This week, the metapocalypse strikes as Zoom leads an army of Earth-2 metas to wage war on Central City, a familiar face returns from the dead, and another familiar face... goes the other way. "Invincible" was directed by Jesse Warn from a story by Greg Berlanti & Andrew Kreisberg, and a teleplay by Brooke Roberts & David Kob.
The idea of Superman racing against the Flash is such an obvious one that there's enough stories to fill an entire paperback. It's a standard at DC, one of those big superheroic ideas that always works even when the winner is a foregone conclusion, and it's happened in pretty much every generation of superhero comics. But back in 1998, there was a variation on that story that could have only been more '90s if it had been about the Electric Blue Superman racing against the Dark Flash who turned out to be Walter West from Hypertime.
It was about Wally West racing across Hawaii against the clone Superboy in all his leather-jacketed glory. But if you missed it, there's a reason for that: It happened in Adventures in the DC Universe, a strange little late-'90s experiment with one of the weirdest hooks for a series in comics history.
It’s time for another installment of Pointed Commentary, the feature where grizzled Arrow watcher Matt D. Wilson and newcomer Chris Haley dig into the details of Team Arrow cleaning up the filthy, crime-ridden streets of Star City. But for this belated installment, Agents of SHIELD recapper Ziah Grace has stepped in to take Matt Wilson's place.
On this week’s episode, “Monument Point,” Team Arrow makes some questionable choices, Felicity and Captain Lance are both going to be looking for new jobs, and a returning villain calls Thea “mommy,” which weirds everyone out. Kevin Tancharoen directed the episode, which was written by Speed Weed and Jenny Lynn.
The CW’s latest super-show, Legends of Tomorrow, follows Rip Hunter on his adventures through time, with a team of misfits that includes Arrow’s Atom and White Canary, both halves of Firestorm, Hawkwoman, and Flash rogues Captain Cold and Heat Wave. Arrow and Flash recappers Matt Wilson and Dylan Todd are on hand to deliver our Legends of Tomorrow post-show analysis, Stuff of Legends.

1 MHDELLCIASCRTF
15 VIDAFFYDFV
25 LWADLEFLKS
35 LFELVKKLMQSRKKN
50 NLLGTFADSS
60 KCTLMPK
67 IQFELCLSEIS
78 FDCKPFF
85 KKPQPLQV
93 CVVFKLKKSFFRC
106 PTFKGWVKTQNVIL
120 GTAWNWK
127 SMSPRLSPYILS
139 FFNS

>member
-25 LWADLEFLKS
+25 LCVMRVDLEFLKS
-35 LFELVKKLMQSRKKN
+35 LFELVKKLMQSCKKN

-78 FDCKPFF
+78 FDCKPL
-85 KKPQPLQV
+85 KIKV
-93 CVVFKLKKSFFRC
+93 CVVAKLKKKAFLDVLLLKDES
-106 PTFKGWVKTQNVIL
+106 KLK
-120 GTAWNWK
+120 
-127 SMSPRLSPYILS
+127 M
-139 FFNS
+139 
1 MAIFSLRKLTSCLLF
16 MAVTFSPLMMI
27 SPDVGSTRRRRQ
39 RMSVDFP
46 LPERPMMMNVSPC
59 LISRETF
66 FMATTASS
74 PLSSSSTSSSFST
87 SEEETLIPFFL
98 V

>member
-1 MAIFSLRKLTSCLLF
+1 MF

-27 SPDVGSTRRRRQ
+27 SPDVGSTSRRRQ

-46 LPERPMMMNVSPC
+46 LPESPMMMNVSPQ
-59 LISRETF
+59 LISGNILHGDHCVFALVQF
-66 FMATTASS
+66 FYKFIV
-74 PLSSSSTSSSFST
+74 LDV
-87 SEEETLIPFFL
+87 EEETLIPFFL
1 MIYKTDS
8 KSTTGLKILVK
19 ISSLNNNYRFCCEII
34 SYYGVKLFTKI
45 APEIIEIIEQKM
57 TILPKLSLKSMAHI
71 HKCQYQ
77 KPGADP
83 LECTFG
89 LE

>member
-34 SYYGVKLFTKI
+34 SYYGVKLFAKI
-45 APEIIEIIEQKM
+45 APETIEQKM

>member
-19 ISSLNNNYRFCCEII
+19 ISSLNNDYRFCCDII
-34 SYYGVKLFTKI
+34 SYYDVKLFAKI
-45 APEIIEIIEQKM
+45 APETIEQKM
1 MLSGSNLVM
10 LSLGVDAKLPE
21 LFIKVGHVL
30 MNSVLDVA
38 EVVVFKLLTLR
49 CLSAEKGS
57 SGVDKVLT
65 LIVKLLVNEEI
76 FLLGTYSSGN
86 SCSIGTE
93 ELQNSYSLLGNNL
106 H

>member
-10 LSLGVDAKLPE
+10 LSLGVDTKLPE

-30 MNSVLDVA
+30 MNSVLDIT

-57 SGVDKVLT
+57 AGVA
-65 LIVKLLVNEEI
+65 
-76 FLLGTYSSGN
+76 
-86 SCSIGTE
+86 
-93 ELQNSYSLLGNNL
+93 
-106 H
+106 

This week's episode, Destiny, includes the reveal of the Time Masters' grand plan, a noble sacrifice, a some major setup for a massive fight in the finale. The episode was directed by Olatunde Osunsanmi, with a story by Marc Guggenheim and teleplay by Phil Klemmer and Chris Fedak.
Last week, when ComicsAlliance launched its poll to determine our readers' favorite Archie character --- and I'm happy to announce that Jughead Jones has taken a considerable lead, narrowly beating Randolph The Kid Who Likes Anime --- I tried to mention a few things about the characters that the average reader might not know. Veronica, for instance, had a storyline where she was revealed to be the prophesied destroyer of all vampires, which is a good thing to know even if it doesn't tip the voting scales in her favor.
But there was one piece of the Riverdale puzzle that I thought I should probably elaborate on: That time that resident nerd Dilton Doiley was possessed by a sentient jean jacket. And believe it or not, it's somehow way weirder than it sounds.